Yarmouth has the distinction of being the oldest town and seaport in the Isle of Wight. Constructed in the early years of the 12th century by the Norman Lord of the Island, the town has had an illustrious if somewhat turbulent history. It was burned down by the French at least twice, and was subject to all the fluctuations in fortune of an important port. Having survived these years, it has mellowed into a charming little town. Through the centuries The George, situated as it is close to the harbour, has been pre-eminent.

Use the timeline below to find out more about the history of The George. Just click on a date.

1206 - 1214

Though it did not become an inn until 1764 there has in fact been a building of importance on this site since the very earliest days. On May 28th 1206 King John stayed in Yarmouth before sailing on June 1st to France with an invasion fleet; he visited the town again for a similar purpose from February 3rd to 9th 1214. On each occasion he is believed to have lodged in a house in Quay Street, which later became known as 'The King's House'.


King John was not the only monarch to have invasions in mind. The French too, frequently cast covetous eyes across the Channel, and the accessibility of Yarmouth caused it to be the target for many raids. Perhaps the most devastating occurred in August 1377 when a combined French and Castillian fleet sacked the town. This raid followed hard on the heels of a serious outbreak of the Black Death, and it took Yarmouth a very long time to recover from the combined effects of these two tragedies.


Indeed, it was not until Elizabethan Times that the town really began to prosper. In 1584 the Queen increased the town's representation in Parliament from one seat to two. Two members continued to be sent to Westminster until the Reform Bill of 1832 drastically changed the situation.


In 1668 a new and energetic Governor was appointed to the Isle of Wight: Admiral Sir Robert Holmes, and he immediately decided not to live in his official residence, Carisbrooke Castle, but to transfer the seat of power to Yarmouth. The old 'King's House' in Quay Street (which at that time was known as The Alleyway), or the building that may have replaced it, was by this time in a poor condition. However, Sir Robert decided this was to be his home and he proceeded to build himself a handsome house on the site. His reason for wishing to live in the house, which is now the George Hotel, was a simple one, namely its proximity to the sea. Sir Robert was a sailor, and an intrepid one at that: he also happened to be a bit of a rascal. One of the perquisites of his Governorship was that he was entitled to keep two thirds of the value of any ship and her cargo (belonging either to an enemy of England or to a pretended neutral) that he was able to capture in the Isle of Wight Waters.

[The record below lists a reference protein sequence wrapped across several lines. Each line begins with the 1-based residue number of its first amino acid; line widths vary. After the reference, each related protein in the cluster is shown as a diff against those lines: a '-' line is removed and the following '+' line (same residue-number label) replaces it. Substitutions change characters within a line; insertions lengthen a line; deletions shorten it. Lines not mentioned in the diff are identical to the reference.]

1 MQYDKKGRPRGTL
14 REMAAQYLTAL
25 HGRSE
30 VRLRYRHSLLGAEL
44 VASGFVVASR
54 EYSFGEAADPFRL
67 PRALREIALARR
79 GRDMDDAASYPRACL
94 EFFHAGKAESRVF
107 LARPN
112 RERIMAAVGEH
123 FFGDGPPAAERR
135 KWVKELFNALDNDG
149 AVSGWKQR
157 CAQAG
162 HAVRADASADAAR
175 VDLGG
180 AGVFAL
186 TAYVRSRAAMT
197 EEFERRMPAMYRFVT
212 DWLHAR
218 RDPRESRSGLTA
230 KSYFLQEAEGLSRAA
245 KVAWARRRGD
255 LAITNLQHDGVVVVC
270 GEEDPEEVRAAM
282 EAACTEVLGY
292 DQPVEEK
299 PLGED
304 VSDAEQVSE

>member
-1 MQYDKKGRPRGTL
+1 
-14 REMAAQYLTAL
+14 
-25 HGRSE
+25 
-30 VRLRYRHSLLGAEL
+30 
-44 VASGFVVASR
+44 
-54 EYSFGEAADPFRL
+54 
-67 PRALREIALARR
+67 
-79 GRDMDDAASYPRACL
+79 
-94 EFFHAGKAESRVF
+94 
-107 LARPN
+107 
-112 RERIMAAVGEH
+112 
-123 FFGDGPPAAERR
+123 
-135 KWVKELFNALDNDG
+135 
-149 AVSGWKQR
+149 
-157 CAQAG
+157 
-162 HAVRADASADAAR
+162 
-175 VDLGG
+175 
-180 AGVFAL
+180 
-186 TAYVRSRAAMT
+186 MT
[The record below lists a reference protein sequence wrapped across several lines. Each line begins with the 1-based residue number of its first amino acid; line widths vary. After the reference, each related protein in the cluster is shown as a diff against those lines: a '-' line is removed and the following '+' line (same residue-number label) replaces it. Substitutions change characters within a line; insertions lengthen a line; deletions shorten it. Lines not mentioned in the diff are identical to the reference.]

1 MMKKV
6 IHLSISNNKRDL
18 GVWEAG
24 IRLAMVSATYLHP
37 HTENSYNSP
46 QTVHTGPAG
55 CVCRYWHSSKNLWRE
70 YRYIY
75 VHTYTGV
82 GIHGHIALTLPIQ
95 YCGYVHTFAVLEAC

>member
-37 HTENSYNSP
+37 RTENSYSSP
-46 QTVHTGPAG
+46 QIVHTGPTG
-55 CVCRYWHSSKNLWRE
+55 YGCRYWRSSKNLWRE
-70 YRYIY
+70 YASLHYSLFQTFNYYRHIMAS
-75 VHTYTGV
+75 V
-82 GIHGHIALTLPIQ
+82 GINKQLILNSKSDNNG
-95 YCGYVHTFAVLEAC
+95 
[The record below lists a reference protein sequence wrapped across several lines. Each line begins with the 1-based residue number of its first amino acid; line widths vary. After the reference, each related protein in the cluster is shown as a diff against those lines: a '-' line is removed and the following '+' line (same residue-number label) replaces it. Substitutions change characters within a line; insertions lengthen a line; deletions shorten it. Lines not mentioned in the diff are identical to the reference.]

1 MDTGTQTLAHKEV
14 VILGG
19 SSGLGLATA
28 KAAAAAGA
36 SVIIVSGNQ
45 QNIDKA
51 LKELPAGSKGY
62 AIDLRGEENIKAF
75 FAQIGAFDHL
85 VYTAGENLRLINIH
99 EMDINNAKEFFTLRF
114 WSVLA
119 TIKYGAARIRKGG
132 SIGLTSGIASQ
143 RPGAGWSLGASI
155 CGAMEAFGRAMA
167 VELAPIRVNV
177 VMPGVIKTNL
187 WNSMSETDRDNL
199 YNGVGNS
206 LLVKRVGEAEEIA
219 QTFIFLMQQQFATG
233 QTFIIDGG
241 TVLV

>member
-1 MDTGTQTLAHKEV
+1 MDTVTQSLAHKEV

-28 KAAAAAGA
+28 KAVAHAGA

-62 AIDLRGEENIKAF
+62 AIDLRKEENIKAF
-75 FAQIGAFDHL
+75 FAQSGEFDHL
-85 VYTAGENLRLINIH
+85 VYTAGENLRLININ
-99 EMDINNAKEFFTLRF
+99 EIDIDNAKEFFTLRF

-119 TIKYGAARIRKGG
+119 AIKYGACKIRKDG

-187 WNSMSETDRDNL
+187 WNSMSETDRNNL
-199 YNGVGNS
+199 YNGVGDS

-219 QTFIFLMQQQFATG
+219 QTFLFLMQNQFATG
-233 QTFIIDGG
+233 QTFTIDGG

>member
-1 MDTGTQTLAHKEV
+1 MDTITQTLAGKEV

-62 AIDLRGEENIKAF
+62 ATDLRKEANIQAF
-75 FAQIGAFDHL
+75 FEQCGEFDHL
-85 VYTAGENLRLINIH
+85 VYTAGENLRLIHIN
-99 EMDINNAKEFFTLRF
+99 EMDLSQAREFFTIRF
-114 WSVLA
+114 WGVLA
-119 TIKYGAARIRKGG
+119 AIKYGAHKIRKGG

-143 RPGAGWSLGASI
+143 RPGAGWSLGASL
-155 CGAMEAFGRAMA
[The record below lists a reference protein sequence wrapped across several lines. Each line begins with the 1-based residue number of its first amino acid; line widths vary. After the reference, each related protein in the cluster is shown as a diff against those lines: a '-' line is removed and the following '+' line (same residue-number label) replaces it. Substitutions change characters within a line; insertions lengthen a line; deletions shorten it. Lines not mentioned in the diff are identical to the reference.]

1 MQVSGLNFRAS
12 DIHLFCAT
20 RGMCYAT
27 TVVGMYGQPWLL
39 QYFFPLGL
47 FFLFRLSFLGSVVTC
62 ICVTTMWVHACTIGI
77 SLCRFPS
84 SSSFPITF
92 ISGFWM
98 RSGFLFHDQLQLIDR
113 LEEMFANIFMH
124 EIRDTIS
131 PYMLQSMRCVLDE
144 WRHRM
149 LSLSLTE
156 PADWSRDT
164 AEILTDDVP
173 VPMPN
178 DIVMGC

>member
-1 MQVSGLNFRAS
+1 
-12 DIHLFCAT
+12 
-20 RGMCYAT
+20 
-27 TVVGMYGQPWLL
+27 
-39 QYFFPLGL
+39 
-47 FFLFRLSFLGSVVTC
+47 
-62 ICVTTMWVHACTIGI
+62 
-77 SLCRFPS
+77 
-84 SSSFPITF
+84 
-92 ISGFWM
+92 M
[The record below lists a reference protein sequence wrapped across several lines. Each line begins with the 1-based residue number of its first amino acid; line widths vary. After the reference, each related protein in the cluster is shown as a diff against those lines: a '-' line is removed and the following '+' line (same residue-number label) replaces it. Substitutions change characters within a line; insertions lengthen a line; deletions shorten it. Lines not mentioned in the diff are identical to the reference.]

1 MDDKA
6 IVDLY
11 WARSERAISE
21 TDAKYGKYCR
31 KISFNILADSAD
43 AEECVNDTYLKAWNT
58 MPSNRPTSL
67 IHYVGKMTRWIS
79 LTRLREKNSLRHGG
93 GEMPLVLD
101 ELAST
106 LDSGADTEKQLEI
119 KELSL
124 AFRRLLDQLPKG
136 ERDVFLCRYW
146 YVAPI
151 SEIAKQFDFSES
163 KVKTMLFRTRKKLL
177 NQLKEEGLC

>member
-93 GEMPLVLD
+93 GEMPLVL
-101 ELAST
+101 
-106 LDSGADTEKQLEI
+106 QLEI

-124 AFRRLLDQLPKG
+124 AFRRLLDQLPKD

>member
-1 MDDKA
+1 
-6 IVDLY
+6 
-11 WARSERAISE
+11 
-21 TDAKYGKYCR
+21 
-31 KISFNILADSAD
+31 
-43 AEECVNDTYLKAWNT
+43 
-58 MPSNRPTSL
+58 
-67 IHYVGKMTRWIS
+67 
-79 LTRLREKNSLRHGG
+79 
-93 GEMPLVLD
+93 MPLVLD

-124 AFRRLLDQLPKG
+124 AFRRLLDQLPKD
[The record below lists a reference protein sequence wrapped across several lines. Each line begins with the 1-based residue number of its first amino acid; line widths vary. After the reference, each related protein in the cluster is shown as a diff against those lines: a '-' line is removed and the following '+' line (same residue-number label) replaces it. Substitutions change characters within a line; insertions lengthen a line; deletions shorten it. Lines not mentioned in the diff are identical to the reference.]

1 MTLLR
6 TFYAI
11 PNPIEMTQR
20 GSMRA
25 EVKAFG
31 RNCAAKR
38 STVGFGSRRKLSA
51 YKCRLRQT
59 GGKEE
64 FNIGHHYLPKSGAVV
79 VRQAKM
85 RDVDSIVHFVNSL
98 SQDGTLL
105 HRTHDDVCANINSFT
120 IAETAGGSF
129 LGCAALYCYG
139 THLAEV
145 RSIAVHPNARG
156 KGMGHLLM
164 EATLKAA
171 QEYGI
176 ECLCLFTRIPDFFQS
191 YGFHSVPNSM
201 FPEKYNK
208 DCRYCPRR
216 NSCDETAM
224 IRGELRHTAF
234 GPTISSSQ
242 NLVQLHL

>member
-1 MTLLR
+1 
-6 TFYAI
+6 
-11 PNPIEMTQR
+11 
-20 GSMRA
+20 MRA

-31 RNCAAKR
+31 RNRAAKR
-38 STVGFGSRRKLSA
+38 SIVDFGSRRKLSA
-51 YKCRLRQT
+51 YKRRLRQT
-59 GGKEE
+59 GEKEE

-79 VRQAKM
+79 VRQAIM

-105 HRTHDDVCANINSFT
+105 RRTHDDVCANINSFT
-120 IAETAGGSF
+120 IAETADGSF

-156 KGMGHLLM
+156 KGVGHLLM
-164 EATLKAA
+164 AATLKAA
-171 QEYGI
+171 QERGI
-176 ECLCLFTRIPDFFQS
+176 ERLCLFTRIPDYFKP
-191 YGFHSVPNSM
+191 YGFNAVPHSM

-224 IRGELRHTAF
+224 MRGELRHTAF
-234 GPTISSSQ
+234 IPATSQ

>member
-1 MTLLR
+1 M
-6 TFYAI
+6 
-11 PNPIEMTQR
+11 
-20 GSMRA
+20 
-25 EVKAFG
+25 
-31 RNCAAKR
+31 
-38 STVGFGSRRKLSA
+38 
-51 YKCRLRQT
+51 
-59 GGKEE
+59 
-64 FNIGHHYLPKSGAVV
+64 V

From his house in Yarmouth he conducted for the next twenty years a very flourishing business that amounted to piracy, for his interpretation of the phrase: 'A Pretended Neutral' was a very wide one and included almost any non-English ship. By this means he was able to add to his already considerable wealth.

The architectural style, which distinguishes The George and makes it one of Yarmouth's outstanding buildings owes much to Sir Christopher Wren, and the return to a classical form which was becoming popular towards the end of the 17th century. Basically, it comprised a symmetrical front to a square or rectangular building, with a hipped roof and cornice; when there was a third storey the windows were allowed to break through the roof as dormers. There are several elegant houses of this type in the West Wight, all believed to have been built by a builder named Stephens who lived in Yarmouth. It is possible that the house Sir Robert built may have preceded this style, for it has certainly been subsequently altered and enlarged. However, the principle features of the house he built still remain, including the four abreast staircase, which is one of the finest in the Island.

Sir Robert Holmes had a love-hate relationship with both King Charles II and his brother the Duke of York (later James II). The King visited him in his fine new house on three occasions. They had similar tastes, were both hard drinkers and also susceptible to a pretty face---there is no doubt that the house could tell many an interesting tale.